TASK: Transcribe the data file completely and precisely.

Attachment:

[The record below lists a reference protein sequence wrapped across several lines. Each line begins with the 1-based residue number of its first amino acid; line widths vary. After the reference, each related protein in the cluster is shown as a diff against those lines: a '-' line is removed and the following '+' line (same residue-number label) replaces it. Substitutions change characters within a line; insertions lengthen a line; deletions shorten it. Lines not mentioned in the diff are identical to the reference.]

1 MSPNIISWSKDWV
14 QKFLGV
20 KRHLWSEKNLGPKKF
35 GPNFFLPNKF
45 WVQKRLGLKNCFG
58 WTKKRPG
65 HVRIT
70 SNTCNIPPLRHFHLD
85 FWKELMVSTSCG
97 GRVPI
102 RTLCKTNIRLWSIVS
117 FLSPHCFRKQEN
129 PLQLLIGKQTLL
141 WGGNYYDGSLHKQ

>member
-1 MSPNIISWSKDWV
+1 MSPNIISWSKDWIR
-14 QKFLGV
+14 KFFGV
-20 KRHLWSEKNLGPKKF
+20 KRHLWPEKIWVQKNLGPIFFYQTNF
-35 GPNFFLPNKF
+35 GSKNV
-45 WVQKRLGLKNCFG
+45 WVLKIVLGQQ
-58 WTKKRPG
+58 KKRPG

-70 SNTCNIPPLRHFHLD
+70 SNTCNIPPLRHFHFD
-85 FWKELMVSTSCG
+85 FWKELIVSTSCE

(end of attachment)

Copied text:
[The record below lists a reference protein sequence wrapped across several lines. Each line begins with the 1-based residue number of its first amino acid; line widths vary. After the reference, each related protein in the cluster is shown as a diff against those lines: a '-' line is removed and the following '+' line (same residue-number label) replaces it. Substitutions change characters within a line; insertions lengthen a line; deletions shorten it. Lines not mentioned in the diff are identical to the reference.]

1 MSPNIISWSKDWV
14 QKFLGV
20 KRHLWSEKNLGPKKF
35 GPNFFLPNKF
45 WVQKRLGLKNCFG
58 WTKKRPG
65 HVRIT
70 SNTCNIPPLRHFHLD
85 FWKELMVSTSCG
97 GRVPI
102 RTLCKTNIRLWSIVS
117 FLSPHCFRKQEN
129 PLQLLIGKQTLL
141 WGGNYYDGSLHKQ

>member
-1 MSPNIISWSKDWV
+1 MSPNIISWSKDWIR
-14 QKFLGV
+14 KFFGV
-20 KRHLWSEKNLGPKKF
+20 KRHLWPEKIWVQKNLGPIFFYQTNF
-35 GPNFFLPNKF
+35 GSKNV
-45 WVQKRLGLKNCFG
+45 WVLKIVLGQQ
-58 WTKKRPG
+58 KKRPG

-70 SNTCNIPPLRHFHLD
+70 SNTCNIPPLRHFHFD
-85 FWKELMVSTSCG
+85 FWKELIVSTSCE